SAN DIEGO – Even on a day he tied Madison Bumgarner and Justin Verlander for most quality starts in the majors and earned his 14th victory, Jon Lester seemed to get overshadowed by teammates.
The buzz after Monday night’s 5-1 victory over the Padres to open a three-game series at Petco Park was mostly about shortstop Addison Russell’s diving stab of a 110-mph one-hopper off the bat of Wil Myers in the eighth.
Russell leaped to his feet after the impossible-looking snare and threw out Myers – likely preventing a run from scoring and, said his manager, keeping the late-inning bullpen plans smooth and intact.
“Spectacular,” manager Joe Maddon said.
“Just instinct, man,” said Russell, who said the ball was hit so hard on a short hop that he had to anticipate where to thrust his glove as he started to dive. “With that one, with a short hop like that, you have to kind of guess. That’s kind of what I did.”
Russell, by the way, also hit his third home run in four at-bats over two days, then added a sacrifice fly to reach 80 RBIs – the third shortstop in franchise history to do that (Ernie Banks and Roy Smalley Sr. the others).
Then there was right-fielder Jason Heyward, the slumping $184 million free agent, returning from a four-day seat on the bench to hit his first home run since July.
“Those are the kind of things that can get his confidence going,” Maddon said, “and get him going in the right direction offensively.”
And, oh, by the way, did you notice Jon Lester pitching quick, scoreless innings for most of the game?
“He’s just been rolling them out there,” Maddon said of the streak of strong starts this season that have led to 20 quality starts out of 25 – acknowledging the idea that his impressive season has sometimes been overlooked in the Cubs’ season of big ideas and bigger performances.
“Him and probably Kyle [Hendricks] have been the most consistent, just the type of games they’ve pitched all year.”
On this day, Lester struck out eight through six scoreless innings, allowing only a pair of singles and two walks – until back-to-back singles to start the seventh ended his start at the 100-pitch mark.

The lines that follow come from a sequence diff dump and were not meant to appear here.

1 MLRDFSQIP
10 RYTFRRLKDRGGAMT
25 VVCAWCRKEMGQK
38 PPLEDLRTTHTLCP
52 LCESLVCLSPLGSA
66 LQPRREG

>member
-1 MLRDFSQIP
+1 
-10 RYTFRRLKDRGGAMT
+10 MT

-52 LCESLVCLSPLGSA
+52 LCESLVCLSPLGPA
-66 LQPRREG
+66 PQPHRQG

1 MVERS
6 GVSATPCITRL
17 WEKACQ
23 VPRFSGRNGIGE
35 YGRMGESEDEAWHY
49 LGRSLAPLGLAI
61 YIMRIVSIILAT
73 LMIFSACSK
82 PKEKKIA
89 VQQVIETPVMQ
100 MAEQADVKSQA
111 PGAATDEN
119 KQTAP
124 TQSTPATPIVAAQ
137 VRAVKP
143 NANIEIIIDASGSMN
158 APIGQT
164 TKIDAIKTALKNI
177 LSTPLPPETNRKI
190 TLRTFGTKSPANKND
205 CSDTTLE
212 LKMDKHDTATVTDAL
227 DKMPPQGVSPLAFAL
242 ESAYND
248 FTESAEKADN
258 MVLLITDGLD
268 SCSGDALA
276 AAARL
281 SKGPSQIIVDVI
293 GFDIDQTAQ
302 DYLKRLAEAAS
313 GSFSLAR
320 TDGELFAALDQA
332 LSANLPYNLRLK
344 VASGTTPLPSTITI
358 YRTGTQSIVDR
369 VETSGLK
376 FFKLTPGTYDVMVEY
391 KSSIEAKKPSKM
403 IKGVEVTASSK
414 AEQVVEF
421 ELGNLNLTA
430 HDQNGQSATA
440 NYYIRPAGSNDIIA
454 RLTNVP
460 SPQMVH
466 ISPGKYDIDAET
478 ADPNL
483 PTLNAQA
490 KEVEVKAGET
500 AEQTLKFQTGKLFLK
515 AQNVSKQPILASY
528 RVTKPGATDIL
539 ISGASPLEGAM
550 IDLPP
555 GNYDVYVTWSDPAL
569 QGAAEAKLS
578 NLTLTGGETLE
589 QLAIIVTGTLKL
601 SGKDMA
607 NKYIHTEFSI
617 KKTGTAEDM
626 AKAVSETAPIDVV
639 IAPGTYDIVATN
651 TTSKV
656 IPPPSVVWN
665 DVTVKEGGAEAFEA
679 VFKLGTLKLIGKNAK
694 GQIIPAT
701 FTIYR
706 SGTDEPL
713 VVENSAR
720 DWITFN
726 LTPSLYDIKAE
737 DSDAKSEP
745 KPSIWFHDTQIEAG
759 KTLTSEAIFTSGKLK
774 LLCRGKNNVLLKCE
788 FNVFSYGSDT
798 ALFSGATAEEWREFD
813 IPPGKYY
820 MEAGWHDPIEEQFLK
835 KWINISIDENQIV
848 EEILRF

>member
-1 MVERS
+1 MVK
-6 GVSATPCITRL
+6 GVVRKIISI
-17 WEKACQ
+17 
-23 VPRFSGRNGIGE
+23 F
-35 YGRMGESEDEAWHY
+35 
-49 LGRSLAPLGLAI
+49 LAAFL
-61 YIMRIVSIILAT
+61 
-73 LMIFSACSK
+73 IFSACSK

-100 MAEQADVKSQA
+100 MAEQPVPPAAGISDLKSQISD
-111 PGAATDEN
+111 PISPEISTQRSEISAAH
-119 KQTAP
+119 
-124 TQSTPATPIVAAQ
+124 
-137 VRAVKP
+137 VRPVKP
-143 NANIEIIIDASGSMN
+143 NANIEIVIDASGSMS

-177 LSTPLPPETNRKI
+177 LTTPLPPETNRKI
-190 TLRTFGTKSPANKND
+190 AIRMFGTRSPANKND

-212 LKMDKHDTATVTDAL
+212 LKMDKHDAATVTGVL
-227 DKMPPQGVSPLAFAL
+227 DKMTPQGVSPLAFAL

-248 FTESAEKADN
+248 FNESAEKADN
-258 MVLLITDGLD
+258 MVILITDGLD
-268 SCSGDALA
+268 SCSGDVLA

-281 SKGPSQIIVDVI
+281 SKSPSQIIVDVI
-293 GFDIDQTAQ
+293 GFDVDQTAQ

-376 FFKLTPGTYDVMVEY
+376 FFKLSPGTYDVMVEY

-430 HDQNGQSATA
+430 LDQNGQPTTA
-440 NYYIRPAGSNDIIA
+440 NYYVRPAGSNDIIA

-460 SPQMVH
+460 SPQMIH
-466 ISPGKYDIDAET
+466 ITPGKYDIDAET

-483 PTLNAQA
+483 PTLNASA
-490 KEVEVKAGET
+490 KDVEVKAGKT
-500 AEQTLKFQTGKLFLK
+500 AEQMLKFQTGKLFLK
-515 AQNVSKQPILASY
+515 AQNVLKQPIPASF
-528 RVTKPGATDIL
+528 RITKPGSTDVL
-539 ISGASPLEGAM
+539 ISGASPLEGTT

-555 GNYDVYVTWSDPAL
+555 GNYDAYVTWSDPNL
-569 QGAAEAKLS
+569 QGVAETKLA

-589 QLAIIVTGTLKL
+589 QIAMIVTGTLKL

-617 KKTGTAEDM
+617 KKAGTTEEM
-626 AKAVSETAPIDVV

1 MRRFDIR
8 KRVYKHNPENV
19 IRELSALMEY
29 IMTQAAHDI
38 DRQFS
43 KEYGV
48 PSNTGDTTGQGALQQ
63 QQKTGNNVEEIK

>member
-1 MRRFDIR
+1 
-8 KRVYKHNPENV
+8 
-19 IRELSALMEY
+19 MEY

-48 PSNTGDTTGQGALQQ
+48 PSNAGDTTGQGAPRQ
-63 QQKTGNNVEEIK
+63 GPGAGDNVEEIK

He was visibly perturbed by the hook.
“I may not be happy with it. That’s null and void. He’s the boss,” Lester (14-4) said. “You don’t always have to be happy with your boss’s decisions. That doesn’t mean he’s not making the right decision.
“At the time I obviously would have liked to finish the seventh. But even [catcher David Ross] said the stuff wasn’t really the same.”
Nonetheless, the results have been remarkably consistent – even better than that since the All-Star break.
Lester earned his 10th victory in 11 decisions going back to late May, and he improved to 5-0 with a 2.28 ERA in six seven starts since the All-Star break.
Not that anybody has much noticed his season, with the drama every five days of Jake Arrieta, the reigning Cy Young winner, and Hendricks, who took over the major-league ERA lead over the weekend.
Not to mention the MVP candidates in Anthony Rizzo (four hits Monday) and Kris Bryant (32nd homer to tie for the league lead).
“I don’t really care,” said Lester, whose 2.81 ERA ranks sixth in the league, and who seems to be pitching his way into a Cy Young contention. “I just try to go pitch and do a good job. That’s all I worry about.
“I don’t care what’s being said or being looked at or whatever,” he said. “I try to do my job.”